Seasonal Affective Disorder is described as being a type of depression that emerges in certain people beginning in fall and extends through the winter months. For some, light therapy boxes provide symptomatic relief. Affected patients might also use a box in combination with prescription medication and professional counseling. While all of the boxes are similar in construction and design and work on the same premise, individuals often find that some devices work better for them than others.
Light Therapy Box Basics
The boxes are also known as bright light therapy boxes, light boxes or phototherapy boxes. The devices were created to mimic being exposed to sunshine, as fall often brings more cloudy or overcast days. The majority of people also do not spend as much time outdoors during these months.
Research suggests that this type of indoor light triggers a chemical change in the brain that alters a depressed individual’s mood. Exposing one’s self to the light stimulates cells contained within each eye’s retina. The retina is linked with the hypothalamus in the brain. The region is known as the pleasure area of the brain in addition to regulating the body’s circadian rhythms. By triggering the hypothalamus at specific times everyday, the levels of chemical compounds change and circadian rhythms return to a normal cycle, which commonly eliminates depression symptoms.
Light Box Treatment
The box should be placed on a desk or a table in such a way as to ensure that the light reaches eye level without looking directly into the box. You should sit so the box is positioned 16 to 24 inches from your face. Treatments usually occur within the first hour after waking each morning. Some experience better results when undergoing therapy one to two hours before bedtime. There are also patients who use phototherapy twice each day. Once turned on, treatment typically last 30 minutes to two hours. Start slow and gradually increase the time of exposure each week.
While the light shines, SAD patients may preoccupy themselves by eating breakfast, reading, watching TV or working on a computer. Symptomatic relief may occur in the first three to five days after starting therapy. However, do not become discouraged, as noticeable results may not occur until the second or third week.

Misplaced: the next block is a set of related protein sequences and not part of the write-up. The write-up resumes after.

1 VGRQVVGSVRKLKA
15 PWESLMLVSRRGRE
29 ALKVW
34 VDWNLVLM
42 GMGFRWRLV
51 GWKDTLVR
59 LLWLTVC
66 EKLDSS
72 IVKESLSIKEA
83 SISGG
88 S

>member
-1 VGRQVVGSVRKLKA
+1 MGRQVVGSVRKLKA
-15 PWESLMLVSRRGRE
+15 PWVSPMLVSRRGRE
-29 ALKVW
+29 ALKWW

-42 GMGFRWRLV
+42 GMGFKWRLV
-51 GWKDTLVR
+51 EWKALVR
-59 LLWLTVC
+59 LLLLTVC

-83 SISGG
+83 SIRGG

Possible side effects when initially beginning therapy include eye strain, headaches and nausea. These eventually subside as your body grows accustomed to the light exposure. During the first week, people often experience unusual fatigue, as the body adjusts to a different sleep-wake schedule. After the first week, patients have also reported having an increase in energy levels.
Do not undergo light box therapy except with the approval and guidance of a licensed physician or therapist. Phototherapy is not recommended for patients having cataracts, glaucoma or diabetes-related visual changes.
When deciding on what version to buy, make sure that the box was specifically created to treat Seasonal Affective Disorder. Resist the urge to use full-spectrum lights, tanning lamps, heat lamps or UV light. These devices do not supply the right type of light and may prove harmful. The light box should filter most or all harmful UVA and UVB rays and should shine at an intensity level of 10,000 lux. Keep in mind that the more powerful the light, the less time required for daily treatments. Make sure that the box is portable in case you want to change treatment locations from one day to the next.
Light boxes come in a variety of sizes, shapes and styles with variable features. Some are more traditionally box-like and others more closely resemble a conventional lamp. Light therapy is only effective if you continue treatments. So, make sure that the light box device meets all your needs.